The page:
Voice Of Norway uses the GPS technology in your phone to give you a seamless travel experience, with location based travel information tied together into interesting routes and round trips.
Information, facts and exciting stories are automatically presented through tellers' voice, pictures, text and links as you approach points of interest. When you turn on the app, you can search for routes accessible at your location, you may also search and download trips from other locations prior to your arrival.
With a narrator's voice that sneaks comfortably into the ear canals, tourists get to hear stories ranging from Viking tombs, stave churches, city fires, natural phenomena, war stories to children's stories.
You can prepare for your trip beforehand by downloading interesting routes and not worrying about the internet at the site. The downloaded routes work seamlessly without the internet and you will still have all the information handy with you anytime.
Auto mode is a feature that allows you to stream location-based content without having to download any routes beforehand. When you come to a point of interest, the mobile app automatically starts telling the story of the place. The app conveys the content with photos, professional narrator voices, maps, and text, in several languages.
While redesigning the app we had minimalism in mind. Many UX principles are implied. One of them is the principle of visual hierarchy of a 2D display. We followed it using color, contrast, size, and grouping.
The main categories on the home page: near you, city guides, etc., are in separate boxes. It was really important to divide categories in a way that users know which audio routes belong in which category - grouping. Because of that, every category has its own box with shadow - color, and contrast. The shadow helps indicate to the user that the category box is pressable. Pressing on the box user can see all audio routes that are in that category. But for example, the category “near you” is most important and because of that, it is bigger than others - size.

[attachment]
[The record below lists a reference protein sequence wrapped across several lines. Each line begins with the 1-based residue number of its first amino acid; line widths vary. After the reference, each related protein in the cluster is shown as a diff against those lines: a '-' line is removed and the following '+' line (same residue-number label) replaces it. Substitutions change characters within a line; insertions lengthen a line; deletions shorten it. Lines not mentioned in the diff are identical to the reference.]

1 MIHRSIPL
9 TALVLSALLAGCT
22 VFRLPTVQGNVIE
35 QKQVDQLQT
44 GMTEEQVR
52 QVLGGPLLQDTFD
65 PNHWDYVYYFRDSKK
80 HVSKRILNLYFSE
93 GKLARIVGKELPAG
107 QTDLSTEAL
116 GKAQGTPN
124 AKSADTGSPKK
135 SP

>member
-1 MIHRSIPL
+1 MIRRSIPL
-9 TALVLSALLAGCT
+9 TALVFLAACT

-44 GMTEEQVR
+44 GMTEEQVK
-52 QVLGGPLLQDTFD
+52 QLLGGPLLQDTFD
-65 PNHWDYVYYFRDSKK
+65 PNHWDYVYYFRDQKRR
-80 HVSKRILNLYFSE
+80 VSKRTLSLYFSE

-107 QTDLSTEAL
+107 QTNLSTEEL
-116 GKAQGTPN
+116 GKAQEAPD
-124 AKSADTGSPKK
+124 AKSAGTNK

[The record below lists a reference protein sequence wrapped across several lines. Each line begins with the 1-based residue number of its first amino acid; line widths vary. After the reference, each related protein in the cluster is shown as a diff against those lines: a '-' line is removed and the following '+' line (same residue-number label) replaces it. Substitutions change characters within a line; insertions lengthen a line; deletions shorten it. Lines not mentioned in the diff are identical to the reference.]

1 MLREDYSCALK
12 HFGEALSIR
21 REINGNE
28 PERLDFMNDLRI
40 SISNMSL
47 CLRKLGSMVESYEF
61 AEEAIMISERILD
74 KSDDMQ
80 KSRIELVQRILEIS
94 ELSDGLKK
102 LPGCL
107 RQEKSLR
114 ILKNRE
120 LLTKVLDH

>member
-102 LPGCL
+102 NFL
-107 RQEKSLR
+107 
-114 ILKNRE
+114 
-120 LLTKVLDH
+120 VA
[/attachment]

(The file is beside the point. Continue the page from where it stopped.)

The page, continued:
Also, one of the most important principles is the similarity principle. For example, the CTA button needs to be in red on every page so that users can easily find it. Every heading from the same group needs to be the same font size, etc.
We kept in mind that users need constant feedback. For example, we send information to users when they click on the disabled button. They got a message about why the button is disabled and what they need to do.
With every action, we ensured undo actions. For instance, when a user likes the audio route it goes into the library where all favorite routes are. Their users can, unlike every route they want. The same goes for downloaded audio routes or points. Users can delete every downloaded route or point they want.
We wanted to prevent errors in every possible way. With that in mind, we put more exits from actions dot the user. For instance, users can go back with click on back in-app but also, with the back button in a mobile system.
A very important part of an app is the navigation bar at the bottom because nowadays users are accustomed to that type of design of navigation bars, and it is really easy for users to press buttons on that level of the screen. And also, that type of navigation helps users to find anything in-app as fast as possible.
We built this app using React Native. Earlier we published a post about why we use React Native to develop mobile apps.
This app uses some critical native components like file system, audio player, camera and gps. React Native did an excellent job with providing a seamless integration with those components. Voice of Norway also uses augmented reality module to provide enhanced travel experience. We had to write native code to support this module and build bridge to React native code.
End result is fast, stable and robust application with same codebase for android and ios platforms. Now it's very easy to fix issues add new features.